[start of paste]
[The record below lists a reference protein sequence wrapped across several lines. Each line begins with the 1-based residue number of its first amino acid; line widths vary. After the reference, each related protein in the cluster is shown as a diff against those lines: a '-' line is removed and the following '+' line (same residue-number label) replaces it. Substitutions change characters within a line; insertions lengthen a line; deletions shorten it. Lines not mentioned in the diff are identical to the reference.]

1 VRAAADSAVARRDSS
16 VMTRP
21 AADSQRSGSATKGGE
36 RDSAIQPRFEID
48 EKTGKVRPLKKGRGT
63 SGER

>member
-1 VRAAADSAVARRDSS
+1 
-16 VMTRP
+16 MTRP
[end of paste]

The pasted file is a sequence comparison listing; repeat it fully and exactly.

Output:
[The record below lists a reference protein sequence wrapped across several lines. Each line begins with the 1-based residue number of its first amino acid; line widths vary. After the reference, each related protein in the cluster is shown as a diff against those lines: a '-' line is removed and the following '+' line (same residue-number label) replaces it. Substitutions change characters within a line; insertions lengthen a line; deletions shorten it. Lines not mentioned in the diff are identical to the reference.]

1 VRAAADSAVARRDSS
16 VMTRP
21 AADSQRSGSATKGGE
36 RDSAIQPRFEID
48 EKTGKVRPLKKGRGT
63 SGER

>member
-1 VRAAADSAVARRDSS
+1 
-16 VMTRP
+16 MTRP